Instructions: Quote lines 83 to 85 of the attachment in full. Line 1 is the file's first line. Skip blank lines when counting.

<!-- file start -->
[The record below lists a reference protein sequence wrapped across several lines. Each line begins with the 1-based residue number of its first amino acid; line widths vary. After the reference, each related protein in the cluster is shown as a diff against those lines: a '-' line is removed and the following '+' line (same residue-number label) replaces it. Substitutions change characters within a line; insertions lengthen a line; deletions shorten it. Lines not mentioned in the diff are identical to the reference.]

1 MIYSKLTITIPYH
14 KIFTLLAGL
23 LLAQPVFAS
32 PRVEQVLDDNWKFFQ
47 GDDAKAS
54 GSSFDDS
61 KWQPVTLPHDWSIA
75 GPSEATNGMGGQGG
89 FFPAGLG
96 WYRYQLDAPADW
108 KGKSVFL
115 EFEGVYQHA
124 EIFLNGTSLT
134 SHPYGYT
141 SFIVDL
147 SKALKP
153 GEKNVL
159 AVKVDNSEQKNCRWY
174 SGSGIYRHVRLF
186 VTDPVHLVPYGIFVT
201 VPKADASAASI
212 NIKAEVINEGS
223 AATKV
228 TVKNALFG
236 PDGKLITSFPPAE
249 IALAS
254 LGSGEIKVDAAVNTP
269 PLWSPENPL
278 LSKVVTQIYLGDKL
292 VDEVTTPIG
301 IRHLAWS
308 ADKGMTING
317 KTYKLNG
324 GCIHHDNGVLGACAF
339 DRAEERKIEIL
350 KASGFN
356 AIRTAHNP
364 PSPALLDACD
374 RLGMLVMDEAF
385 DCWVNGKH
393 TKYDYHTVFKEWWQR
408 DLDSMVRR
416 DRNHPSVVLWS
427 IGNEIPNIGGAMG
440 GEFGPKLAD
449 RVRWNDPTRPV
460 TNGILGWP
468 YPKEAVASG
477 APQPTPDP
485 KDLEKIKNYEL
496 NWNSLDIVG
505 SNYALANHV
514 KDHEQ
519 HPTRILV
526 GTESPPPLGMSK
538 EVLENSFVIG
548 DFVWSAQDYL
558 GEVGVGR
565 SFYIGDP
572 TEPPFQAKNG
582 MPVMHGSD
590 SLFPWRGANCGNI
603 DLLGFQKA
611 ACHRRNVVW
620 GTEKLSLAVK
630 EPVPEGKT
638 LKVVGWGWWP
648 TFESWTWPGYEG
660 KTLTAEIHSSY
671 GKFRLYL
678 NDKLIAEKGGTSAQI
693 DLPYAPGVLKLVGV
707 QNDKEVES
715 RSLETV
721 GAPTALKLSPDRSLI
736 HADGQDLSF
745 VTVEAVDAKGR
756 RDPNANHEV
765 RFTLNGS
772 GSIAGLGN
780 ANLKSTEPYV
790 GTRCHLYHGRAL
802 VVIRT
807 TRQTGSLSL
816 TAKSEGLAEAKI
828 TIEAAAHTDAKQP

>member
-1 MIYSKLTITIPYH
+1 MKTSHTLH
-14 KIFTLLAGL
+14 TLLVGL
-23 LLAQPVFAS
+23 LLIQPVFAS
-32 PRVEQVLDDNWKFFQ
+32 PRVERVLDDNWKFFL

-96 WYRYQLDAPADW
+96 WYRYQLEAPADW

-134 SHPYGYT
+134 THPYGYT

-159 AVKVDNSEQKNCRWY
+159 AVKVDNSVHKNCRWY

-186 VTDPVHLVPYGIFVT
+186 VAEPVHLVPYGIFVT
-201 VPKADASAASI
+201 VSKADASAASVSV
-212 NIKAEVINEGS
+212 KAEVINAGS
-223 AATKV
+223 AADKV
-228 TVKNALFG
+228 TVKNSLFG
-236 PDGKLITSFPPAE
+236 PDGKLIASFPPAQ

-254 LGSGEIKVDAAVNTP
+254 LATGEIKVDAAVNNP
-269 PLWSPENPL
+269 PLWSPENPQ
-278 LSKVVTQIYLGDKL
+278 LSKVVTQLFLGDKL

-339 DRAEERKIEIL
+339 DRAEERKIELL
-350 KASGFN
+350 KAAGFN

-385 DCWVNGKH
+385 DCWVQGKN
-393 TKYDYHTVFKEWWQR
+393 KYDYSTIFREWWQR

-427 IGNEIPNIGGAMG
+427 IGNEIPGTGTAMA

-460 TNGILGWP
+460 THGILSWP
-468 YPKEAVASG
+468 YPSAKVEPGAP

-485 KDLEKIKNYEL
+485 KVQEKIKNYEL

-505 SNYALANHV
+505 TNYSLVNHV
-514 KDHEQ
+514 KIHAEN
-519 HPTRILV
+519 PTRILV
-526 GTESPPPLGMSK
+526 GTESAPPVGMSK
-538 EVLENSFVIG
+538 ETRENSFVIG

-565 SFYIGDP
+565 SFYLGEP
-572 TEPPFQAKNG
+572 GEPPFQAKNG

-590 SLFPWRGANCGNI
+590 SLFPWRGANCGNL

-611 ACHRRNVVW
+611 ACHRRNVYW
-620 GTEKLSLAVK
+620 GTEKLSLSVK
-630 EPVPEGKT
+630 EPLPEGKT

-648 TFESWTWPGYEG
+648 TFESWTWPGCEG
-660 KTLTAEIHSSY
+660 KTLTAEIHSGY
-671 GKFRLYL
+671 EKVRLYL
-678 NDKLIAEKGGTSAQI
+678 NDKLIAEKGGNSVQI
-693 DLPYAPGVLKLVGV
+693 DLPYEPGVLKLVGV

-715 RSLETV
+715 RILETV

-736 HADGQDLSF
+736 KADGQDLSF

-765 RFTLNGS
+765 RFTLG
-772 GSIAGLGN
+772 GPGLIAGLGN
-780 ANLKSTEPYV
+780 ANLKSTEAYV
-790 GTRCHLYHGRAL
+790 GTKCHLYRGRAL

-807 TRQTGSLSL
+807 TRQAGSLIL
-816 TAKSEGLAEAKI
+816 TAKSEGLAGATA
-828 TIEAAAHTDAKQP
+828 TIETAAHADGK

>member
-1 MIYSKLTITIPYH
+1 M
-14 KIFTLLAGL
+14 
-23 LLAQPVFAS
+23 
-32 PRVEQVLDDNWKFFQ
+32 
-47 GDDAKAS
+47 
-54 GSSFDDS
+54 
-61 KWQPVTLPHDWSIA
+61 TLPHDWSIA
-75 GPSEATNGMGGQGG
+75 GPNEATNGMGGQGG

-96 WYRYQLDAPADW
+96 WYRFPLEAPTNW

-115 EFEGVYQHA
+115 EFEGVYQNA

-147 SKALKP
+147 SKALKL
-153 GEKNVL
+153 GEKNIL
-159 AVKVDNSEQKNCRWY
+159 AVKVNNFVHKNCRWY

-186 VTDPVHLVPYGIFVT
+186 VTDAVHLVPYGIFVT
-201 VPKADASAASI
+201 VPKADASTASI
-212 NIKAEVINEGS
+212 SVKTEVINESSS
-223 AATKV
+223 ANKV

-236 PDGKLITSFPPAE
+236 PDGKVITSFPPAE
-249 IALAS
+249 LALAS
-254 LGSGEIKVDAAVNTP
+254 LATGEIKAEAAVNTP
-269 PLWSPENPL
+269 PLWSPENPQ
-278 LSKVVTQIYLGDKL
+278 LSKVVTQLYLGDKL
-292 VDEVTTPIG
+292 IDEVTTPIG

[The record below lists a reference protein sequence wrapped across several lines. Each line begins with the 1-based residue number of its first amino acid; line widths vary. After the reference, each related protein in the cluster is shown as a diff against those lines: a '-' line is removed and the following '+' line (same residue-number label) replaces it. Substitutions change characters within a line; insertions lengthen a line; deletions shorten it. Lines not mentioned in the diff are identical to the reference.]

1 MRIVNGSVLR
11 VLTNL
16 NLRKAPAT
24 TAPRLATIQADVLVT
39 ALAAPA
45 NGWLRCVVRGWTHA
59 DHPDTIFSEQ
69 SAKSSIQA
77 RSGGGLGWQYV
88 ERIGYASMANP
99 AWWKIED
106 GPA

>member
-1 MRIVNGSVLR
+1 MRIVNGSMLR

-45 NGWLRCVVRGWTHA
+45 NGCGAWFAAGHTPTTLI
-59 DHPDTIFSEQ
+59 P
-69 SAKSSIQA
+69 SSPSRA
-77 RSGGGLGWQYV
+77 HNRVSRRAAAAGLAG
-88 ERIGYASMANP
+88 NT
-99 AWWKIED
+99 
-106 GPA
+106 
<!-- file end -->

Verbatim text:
790 GTRCHLYHGRAL
802 VVIRT
807 TRQTGSLSL